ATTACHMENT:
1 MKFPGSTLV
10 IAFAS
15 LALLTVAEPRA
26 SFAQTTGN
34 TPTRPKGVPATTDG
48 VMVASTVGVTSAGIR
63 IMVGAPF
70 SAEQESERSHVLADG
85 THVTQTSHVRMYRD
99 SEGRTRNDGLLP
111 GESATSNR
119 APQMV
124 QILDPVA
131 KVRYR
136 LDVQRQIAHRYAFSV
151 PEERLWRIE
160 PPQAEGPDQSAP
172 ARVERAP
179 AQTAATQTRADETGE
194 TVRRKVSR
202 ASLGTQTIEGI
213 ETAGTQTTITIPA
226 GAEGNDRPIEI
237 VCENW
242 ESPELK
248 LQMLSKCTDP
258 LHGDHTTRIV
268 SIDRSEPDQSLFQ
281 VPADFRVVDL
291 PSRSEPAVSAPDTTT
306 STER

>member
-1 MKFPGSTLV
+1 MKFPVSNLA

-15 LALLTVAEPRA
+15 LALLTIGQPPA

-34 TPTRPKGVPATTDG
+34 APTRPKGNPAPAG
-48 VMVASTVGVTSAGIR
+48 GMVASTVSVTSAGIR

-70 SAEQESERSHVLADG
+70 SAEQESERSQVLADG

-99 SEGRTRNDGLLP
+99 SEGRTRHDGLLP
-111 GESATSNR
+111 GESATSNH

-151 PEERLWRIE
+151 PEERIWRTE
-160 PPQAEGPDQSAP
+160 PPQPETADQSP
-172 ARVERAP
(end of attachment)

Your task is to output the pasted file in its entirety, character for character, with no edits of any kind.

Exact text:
1 MKFPGSTLV
10 IAFAS
15 LALLTVAEPRA
26 SFAQTTGN
34 TPTRPKGVPATTDG
48 VMVASTVGVTSAGIR
63 IMVGAPF
70 SAEQESERSHVLADG
85 THVTQTSHVRMYRD
99 SEGRTRNDGLLP
111 GESATSNR
119 APQMV
124 QILDPVA
131 KVRYR
136 LDVQRQIAHRYAFSV
151 PEERLWRIE
160 PPQAEGPDQSAP
172 ARVERAP
179 AQTAATQTRADETGE
194 TVRRKVSR
202 ASLGTQTIEGI
213 ETAGTQTTITIPA
226 GAEGNDRPIEI
237 VCENW
242 ESPELK
248 LQMLSKCTDP
258 LHGDHTTRIV
268 SIDRSEPDQSLFQ
281 VPADFRVVDL
291 PSRSEPAVSAPDTTT
306 STER

>member
-1 MKFPGSTLV
+1 MKFPVSNLA

-15 LALLTVAEPRA
+15 LALLTIGQPPA

-34 TPTRPKGVPATTDG
+34 APTRPKGNPAPAG
-48 VMVASTVGVTSAGIR
+48 GMVASTVSVTSAGIR

-70 SAEQESERSHVLADG
+70 SAEQESERSQVLADG

-99 SEGRTRNDGLLP
+99 SEGRTRHDGLLP
-111 GESATSNR
+111 GESATSNH

-151 PEERLWRIE
+151 PEERIWRTE
-160 PPQAEGPDQSAP
+160 PPQPETADQSP
-172 ARVERAP